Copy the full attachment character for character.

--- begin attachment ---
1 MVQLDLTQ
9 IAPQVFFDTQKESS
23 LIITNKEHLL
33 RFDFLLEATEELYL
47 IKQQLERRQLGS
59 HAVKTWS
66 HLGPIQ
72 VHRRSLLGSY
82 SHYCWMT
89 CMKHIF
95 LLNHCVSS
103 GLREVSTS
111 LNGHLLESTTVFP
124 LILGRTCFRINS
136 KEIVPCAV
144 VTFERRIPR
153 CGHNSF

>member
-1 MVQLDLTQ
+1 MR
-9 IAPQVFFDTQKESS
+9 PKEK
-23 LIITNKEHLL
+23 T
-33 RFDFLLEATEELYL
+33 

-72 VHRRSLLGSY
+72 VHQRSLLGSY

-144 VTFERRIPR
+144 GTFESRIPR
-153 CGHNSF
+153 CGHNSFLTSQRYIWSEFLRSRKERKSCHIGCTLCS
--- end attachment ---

1 MVQLDLTQ
9 IAPQVFFDTQKESS
23 LIITNKEHLL
33 RFDFLLEATEELYL
47 IKQQLERRQLGS
59 HAVKTWS
66 HLGPIQ
72 VHRRSLLGSY
82 SHYCWMT
89 CMKHIF
95 LLNHCVSS
103 GLREVSTS
111 LNGHLLESTTVFP
124 LILGRTCFRINS
136 KEIVPCAV
144 VTFERRIPR
153 CGHNSF

>member
-1 MVQLDLTQ
+1 MR
-9 IAPQVFFDTQKESS
+9 PKEK
-23 LIITNKEHLL
+23 T
-33 RFDFLLEATEELYL
+33 

-72 VHRRSLLGSY
+72 VHQRSLLGSY

-144 VTFERRIPR
+144 GTFESRIPR
-153 CGHNSF
+153 CGHNSFLTSQRYIWSEFLRSRKERKSCHIGCTLCS